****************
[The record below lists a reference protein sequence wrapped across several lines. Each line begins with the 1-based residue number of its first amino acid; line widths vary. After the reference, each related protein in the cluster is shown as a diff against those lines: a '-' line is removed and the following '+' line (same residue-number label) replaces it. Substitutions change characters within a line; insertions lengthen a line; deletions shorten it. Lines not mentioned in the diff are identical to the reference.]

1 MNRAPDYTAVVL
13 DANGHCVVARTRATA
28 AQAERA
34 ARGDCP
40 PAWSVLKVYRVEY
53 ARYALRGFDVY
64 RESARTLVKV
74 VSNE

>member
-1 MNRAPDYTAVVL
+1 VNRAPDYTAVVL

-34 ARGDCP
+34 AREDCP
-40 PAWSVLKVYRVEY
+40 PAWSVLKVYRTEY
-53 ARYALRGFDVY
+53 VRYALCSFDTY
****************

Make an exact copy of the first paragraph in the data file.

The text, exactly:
[The record below lists a reference protein sequence wrapped across several lines. Each line begins with the 1-based residue number of its first amino acid; line widths vary. After the reference, each related protein in the cluster is shown as a diff against those lines: a '-' line is removed and the following '+' line (same residue-number label) replaces it. Substitutions change characters within a line; insertions lengthen a line; deletions shorten it. Lines not mentioned in the diff are identical to the reference.]